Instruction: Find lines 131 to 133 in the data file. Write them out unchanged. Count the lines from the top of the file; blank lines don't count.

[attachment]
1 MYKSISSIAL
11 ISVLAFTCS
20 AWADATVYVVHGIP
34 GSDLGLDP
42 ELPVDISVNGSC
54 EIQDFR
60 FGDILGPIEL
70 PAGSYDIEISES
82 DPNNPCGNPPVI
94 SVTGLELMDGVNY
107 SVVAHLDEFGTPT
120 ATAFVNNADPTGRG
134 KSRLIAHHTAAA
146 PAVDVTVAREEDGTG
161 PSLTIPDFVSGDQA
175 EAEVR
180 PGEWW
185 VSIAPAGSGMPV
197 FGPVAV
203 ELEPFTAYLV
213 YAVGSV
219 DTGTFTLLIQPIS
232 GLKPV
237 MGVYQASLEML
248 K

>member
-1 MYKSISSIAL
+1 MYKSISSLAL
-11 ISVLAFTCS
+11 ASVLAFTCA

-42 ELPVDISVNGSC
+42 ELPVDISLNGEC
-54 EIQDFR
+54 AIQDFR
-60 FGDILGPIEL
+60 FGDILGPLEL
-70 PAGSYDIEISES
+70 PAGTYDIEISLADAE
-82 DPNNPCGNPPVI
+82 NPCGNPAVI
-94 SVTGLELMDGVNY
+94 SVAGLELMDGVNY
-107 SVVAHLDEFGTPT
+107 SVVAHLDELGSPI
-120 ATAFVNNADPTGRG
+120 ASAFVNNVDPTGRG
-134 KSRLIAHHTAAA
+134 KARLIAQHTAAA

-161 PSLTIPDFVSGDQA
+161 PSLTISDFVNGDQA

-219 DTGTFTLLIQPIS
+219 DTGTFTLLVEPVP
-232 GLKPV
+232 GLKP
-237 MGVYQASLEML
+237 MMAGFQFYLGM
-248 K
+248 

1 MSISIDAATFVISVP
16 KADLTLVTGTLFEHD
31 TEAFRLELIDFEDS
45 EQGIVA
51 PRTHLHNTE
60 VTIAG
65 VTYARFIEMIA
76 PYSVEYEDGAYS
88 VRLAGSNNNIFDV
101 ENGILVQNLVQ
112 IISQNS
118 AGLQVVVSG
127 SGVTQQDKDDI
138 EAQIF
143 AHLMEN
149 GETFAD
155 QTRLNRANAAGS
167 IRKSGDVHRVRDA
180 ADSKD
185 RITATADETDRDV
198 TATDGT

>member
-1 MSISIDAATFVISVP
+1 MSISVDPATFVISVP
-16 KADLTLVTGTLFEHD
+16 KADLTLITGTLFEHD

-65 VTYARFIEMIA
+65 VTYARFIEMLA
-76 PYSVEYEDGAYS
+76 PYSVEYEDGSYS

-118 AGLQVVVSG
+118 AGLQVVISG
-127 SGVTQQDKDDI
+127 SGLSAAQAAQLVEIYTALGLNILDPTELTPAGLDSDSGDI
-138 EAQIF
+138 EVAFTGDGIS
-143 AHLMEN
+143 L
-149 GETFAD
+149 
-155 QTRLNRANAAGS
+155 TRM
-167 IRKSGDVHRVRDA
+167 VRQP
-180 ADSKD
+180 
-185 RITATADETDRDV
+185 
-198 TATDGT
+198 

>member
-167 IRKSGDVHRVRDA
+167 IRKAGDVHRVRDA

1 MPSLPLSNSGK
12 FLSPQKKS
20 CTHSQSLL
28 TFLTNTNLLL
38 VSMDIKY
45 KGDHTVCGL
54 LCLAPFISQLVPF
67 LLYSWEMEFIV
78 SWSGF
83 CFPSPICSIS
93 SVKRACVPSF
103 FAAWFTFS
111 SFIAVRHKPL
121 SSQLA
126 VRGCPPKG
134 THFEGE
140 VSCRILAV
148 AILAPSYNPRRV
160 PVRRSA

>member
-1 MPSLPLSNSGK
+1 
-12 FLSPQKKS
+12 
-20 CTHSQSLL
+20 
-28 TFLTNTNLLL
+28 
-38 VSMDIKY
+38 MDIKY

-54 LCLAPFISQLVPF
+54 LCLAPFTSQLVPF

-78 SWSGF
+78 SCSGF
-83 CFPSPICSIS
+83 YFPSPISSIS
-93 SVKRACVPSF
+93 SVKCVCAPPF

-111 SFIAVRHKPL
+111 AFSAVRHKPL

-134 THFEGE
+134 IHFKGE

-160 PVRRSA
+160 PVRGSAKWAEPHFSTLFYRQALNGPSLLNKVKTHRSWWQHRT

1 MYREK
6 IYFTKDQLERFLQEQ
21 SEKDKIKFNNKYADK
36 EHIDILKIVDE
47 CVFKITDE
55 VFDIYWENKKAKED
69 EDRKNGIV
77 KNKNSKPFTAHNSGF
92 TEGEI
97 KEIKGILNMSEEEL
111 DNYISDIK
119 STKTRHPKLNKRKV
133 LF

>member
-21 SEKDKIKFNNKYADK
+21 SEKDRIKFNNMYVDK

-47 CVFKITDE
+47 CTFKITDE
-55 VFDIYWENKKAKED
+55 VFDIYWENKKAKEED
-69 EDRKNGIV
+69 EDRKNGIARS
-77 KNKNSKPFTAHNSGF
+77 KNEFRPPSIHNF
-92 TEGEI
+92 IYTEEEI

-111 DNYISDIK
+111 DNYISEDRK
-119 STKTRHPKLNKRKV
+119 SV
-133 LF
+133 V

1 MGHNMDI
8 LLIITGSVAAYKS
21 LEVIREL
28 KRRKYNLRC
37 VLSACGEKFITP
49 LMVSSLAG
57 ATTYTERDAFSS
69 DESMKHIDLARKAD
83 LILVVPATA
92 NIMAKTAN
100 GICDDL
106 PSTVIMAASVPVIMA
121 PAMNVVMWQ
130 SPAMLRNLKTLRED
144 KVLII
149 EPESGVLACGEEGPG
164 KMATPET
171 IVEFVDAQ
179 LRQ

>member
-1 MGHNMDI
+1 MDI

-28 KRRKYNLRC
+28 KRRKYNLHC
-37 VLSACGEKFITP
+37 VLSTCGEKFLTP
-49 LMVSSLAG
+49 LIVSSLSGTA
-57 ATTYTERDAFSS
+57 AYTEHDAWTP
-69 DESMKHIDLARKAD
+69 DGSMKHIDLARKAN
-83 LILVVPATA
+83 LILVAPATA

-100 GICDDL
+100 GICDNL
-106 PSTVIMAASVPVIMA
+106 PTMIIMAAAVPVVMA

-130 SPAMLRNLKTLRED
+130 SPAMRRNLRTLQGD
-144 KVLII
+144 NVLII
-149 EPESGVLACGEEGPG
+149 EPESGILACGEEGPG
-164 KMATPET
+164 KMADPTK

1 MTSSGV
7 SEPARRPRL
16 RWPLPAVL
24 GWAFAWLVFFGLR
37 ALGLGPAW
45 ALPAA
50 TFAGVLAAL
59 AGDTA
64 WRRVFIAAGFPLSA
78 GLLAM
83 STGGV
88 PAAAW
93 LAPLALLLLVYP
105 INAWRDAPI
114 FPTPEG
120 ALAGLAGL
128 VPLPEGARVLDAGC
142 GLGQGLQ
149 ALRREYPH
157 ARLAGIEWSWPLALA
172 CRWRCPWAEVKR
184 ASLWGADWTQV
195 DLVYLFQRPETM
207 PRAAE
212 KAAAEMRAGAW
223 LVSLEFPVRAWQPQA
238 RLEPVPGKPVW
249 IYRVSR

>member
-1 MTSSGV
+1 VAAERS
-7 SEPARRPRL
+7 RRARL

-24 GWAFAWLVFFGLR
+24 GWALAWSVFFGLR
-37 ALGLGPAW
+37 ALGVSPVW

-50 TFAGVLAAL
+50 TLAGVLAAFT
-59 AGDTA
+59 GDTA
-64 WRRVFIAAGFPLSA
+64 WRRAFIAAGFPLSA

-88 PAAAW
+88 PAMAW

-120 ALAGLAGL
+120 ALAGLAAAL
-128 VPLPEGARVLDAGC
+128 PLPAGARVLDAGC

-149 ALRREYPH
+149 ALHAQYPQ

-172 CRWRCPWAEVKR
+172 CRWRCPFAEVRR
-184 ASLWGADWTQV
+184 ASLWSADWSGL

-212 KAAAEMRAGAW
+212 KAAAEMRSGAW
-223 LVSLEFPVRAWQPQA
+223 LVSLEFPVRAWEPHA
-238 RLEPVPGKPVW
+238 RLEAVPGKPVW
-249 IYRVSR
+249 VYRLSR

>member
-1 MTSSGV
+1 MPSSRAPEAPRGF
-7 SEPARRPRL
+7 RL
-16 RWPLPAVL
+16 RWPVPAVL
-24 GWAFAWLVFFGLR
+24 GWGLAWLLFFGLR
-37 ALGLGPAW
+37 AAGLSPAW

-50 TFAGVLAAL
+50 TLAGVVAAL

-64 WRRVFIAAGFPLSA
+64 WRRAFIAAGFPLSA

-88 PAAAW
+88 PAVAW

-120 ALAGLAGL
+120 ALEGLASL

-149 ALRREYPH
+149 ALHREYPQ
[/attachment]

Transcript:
>member
-1 MPSLPLSNSGK
+1 